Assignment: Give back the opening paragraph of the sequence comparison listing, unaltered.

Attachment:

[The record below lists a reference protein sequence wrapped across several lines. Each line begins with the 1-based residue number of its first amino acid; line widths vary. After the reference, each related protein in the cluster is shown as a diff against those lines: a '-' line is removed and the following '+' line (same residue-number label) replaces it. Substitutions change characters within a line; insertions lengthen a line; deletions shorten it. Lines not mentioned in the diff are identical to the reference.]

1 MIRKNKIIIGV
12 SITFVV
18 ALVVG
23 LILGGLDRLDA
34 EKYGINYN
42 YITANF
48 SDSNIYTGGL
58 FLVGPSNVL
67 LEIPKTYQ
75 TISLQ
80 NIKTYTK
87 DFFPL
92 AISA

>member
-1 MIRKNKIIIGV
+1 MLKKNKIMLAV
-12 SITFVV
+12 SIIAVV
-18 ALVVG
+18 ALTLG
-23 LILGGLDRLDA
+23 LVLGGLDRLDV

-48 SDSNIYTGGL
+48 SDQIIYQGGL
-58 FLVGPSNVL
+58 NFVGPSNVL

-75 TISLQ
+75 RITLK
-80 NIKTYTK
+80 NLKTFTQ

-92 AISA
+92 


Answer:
[The record below lists a reference protein sequence wrapped across several lines. Each line begins with the 1-based residue number of its first amino acid; line widths vary. After the reference, each related protein in the cluster is shown as a diff against those lines: a '-' line is removed and the following '+' line (same residue-number label) replaces it. Substitutions change characters within a line; insertions lengthen a line; deletions shorten it. Lines not mentioned in the diff are identical to the reference.]